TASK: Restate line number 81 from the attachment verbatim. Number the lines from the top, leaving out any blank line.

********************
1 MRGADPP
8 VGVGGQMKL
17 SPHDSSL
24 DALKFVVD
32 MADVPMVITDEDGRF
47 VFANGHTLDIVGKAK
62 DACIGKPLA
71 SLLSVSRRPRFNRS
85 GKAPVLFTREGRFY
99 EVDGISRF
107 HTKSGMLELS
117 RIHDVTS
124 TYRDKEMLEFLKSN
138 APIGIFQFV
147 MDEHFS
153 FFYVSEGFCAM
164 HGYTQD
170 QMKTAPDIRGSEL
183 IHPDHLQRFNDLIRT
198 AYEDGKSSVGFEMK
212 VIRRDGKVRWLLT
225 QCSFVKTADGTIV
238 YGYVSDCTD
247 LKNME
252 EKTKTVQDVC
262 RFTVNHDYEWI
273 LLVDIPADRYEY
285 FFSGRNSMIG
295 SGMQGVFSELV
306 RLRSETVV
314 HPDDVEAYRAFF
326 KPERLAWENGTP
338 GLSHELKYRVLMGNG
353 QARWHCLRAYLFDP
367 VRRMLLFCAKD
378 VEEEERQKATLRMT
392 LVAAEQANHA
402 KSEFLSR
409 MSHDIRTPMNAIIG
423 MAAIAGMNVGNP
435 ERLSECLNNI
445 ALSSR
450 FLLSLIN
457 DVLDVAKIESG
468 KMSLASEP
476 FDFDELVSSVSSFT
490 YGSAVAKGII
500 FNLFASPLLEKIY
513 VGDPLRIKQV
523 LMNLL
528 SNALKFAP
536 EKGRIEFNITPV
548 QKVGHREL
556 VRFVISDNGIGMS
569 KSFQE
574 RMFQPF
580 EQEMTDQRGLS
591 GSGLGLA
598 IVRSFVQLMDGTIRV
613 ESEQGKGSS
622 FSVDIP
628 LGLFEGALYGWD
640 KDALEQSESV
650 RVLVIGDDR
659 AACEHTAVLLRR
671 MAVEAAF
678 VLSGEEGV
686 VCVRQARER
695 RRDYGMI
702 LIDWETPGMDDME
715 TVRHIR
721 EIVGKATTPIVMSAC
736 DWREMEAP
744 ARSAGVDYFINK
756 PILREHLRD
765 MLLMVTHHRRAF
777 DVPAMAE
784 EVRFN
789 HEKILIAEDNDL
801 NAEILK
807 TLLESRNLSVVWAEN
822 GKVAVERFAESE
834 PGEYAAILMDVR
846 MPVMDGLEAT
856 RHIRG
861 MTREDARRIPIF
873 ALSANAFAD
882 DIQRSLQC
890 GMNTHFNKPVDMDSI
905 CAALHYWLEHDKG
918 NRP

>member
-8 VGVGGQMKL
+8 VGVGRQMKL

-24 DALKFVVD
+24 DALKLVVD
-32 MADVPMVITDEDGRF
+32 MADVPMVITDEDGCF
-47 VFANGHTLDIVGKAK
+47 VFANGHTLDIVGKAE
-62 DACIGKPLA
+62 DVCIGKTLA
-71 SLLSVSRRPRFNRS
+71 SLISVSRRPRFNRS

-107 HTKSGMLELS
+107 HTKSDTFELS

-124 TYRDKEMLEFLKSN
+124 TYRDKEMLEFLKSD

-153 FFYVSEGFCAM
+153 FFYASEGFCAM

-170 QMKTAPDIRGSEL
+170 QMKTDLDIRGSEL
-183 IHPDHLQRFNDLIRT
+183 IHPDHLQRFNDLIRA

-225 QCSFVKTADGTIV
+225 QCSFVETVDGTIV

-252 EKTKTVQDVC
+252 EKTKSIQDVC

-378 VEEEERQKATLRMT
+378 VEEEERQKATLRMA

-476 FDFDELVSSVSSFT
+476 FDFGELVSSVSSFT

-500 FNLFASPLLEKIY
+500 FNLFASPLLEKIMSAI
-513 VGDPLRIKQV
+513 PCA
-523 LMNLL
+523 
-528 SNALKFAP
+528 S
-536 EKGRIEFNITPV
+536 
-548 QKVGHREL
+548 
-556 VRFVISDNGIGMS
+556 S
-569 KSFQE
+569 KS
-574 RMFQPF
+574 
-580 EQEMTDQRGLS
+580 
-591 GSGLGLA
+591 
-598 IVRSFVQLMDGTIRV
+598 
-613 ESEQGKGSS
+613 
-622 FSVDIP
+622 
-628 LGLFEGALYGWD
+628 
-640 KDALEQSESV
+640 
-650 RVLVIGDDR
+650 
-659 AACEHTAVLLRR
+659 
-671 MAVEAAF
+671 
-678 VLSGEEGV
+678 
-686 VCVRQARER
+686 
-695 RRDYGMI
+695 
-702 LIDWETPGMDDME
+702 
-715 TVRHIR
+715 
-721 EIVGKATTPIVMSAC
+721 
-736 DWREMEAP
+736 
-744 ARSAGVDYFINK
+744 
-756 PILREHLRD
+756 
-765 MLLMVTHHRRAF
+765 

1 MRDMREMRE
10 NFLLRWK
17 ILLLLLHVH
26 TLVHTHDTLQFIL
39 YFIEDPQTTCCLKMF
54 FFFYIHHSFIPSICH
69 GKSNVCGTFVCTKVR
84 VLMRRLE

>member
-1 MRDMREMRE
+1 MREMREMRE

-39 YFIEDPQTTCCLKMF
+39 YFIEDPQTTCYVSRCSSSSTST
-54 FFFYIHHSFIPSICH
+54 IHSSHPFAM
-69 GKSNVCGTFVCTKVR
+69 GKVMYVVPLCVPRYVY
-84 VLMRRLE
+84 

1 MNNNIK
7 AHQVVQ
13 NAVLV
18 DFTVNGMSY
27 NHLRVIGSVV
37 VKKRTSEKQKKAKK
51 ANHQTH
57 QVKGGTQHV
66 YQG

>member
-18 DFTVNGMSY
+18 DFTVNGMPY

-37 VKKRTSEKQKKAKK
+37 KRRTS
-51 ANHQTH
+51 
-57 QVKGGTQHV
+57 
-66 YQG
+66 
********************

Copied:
807 TLLESRNLSVVWAEN